MONDAY, Jan. 29, 2024 (HealthDay News) -- Multiple inherited genetic loci for thinner retinal layers have been identified using macular optical computed tomography (OCT), and these are associated with ocular, neuropsychiatric, cardiometabolic, and pulmonary conditions, according to a study published in the Jan. 24 issue of Science Translational Medicine.
Seyedeh Maryam Zekavat, M.D., Ph.D., from Harvard Medical School in Boston, and colleagues conducted genotypic and phenotypic analyses of retinal layer thicknesses using macular OCT images from 44,823 U.K. Biobank participants. OCT layer cross-phenotype association analyses were performed, associating retinal thickness with 1,866 incident conditions (during a median follow-up of 10 years) and 88 traits and blood biomarkers. Inherited genetic markers that influence retinal layer thicknesses were identified, and the associations were replicated among 6,313 participants in the LIFE-Adult Study.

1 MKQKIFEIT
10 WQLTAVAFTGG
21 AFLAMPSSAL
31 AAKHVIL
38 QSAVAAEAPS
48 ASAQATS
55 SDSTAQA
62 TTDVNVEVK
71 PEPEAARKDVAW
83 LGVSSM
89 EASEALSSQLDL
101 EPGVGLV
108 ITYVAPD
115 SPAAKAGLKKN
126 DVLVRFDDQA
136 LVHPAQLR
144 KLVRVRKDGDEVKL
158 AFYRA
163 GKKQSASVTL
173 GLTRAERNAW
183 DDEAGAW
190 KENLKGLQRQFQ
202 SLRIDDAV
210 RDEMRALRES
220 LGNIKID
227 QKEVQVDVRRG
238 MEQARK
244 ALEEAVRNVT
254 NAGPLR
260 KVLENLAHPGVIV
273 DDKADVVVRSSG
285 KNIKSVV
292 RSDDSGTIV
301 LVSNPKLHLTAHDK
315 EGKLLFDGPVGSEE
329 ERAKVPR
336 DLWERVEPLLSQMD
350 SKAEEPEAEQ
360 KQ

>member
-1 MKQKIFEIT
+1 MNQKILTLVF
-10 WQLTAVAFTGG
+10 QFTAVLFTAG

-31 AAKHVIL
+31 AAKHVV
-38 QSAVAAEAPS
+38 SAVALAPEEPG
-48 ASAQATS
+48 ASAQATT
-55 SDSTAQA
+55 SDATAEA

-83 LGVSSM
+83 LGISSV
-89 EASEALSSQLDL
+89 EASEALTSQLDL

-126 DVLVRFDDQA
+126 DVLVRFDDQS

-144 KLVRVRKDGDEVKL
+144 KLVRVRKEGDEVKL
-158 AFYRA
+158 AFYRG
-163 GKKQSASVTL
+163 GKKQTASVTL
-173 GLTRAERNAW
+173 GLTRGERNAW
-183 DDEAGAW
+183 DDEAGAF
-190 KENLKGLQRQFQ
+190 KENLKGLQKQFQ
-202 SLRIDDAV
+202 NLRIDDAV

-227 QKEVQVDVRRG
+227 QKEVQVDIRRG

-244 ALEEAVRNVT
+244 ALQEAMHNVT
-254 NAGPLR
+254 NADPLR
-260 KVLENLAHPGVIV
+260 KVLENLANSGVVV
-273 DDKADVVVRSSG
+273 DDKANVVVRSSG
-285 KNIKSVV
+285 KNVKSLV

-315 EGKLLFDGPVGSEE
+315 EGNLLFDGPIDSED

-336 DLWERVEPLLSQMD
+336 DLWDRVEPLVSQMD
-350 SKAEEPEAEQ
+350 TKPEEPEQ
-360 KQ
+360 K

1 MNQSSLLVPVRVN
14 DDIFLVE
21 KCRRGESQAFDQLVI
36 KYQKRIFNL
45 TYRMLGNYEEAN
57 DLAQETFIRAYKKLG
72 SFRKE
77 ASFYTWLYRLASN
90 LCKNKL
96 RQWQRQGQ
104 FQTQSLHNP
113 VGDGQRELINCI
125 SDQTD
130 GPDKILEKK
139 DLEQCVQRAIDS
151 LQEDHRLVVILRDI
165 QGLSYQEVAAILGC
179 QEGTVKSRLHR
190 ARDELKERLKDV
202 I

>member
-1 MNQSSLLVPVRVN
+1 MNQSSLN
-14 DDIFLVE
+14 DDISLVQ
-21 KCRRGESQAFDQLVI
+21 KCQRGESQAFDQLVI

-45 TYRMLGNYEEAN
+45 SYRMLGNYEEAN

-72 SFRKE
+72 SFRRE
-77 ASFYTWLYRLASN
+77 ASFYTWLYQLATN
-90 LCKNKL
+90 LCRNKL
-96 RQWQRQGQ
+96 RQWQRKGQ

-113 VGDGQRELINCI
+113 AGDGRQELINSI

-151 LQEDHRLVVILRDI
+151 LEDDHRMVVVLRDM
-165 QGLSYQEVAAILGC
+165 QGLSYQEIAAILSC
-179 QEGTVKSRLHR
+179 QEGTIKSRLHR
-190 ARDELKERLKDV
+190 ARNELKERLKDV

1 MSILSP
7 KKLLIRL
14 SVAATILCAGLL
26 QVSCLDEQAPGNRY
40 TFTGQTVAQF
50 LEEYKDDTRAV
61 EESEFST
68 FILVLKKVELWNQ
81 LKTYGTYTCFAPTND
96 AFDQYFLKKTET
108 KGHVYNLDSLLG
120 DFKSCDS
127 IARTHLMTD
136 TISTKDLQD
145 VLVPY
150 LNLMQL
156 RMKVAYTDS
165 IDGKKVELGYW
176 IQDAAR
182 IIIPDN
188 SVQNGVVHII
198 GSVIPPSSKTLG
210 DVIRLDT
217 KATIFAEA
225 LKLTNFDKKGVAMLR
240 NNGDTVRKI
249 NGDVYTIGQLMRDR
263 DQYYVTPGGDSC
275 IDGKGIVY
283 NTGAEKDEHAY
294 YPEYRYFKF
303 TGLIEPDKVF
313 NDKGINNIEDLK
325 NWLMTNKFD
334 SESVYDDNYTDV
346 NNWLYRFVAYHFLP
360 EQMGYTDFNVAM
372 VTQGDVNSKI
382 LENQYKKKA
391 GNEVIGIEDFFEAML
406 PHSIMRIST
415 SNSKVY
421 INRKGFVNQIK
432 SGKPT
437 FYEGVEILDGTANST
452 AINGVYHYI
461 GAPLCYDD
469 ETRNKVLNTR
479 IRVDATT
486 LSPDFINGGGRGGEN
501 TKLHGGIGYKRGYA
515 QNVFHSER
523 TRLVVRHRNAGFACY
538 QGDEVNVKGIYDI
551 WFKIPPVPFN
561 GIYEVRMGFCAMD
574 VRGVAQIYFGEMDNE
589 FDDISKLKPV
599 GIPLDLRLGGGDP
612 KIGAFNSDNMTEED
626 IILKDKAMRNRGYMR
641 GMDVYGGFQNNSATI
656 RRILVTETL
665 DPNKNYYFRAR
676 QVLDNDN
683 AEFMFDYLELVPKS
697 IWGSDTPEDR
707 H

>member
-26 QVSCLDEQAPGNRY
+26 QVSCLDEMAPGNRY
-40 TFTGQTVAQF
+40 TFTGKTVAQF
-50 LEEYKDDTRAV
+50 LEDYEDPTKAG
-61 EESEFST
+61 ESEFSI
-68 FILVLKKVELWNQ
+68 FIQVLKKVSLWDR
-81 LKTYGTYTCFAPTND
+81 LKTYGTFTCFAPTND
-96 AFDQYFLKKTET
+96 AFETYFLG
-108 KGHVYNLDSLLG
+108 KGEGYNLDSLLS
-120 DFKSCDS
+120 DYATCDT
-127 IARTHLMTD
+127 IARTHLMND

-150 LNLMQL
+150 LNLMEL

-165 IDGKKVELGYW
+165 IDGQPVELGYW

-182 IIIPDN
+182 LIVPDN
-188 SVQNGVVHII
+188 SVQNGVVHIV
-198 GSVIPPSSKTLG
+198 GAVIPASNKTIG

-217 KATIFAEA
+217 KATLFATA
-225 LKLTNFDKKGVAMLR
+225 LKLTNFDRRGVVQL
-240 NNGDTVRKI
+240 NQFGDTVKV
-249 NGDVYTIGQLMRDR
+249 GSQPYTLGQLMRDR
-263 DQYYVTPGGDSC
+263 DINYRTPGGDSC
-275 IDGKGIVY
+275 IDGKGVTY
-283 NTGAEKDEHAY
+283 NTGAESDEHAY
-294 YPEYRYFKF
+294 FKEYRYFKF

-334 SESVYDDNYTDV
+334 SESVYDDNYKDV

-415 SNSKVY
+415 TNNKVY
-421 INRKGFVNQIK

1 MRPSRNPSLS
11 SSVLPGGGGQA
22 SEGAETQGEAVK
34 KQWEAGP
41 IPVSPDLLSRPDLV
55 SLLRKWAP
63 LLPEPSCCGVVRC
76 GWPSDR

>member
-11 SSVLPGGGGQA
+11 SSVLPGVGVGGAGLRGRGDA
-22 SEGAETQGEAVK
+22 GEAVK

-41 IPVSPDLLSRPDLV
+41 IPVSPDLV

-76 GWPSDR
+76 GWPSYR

The researchers found that for thinner photoreceptor segments (PSs) and separately for ganglion cell complex layers, there were independent associations with incident mortality. Thinner retinal layers were associated phenotypically with ocular, neuropsychiatric, cardiometabolic, and pulmonary conditions. A total of 259 unique loci were identified in genome-wide association analyses. Putative causal links between a thinner retinal nerve fiber layer and glaucoma and between thinner PS and age-related macular degeneration and poor cardiometabolic and pulmonary function were suggested by consistency between epidemiologic and genetic associations.
"Our results add to existing evidence to support the use of retinal OCT imaging parameters as biomarkers for systemic and ocular diseases," the authors write.
Several authors disclosed ties to the biopharmaceutical and medical device industries.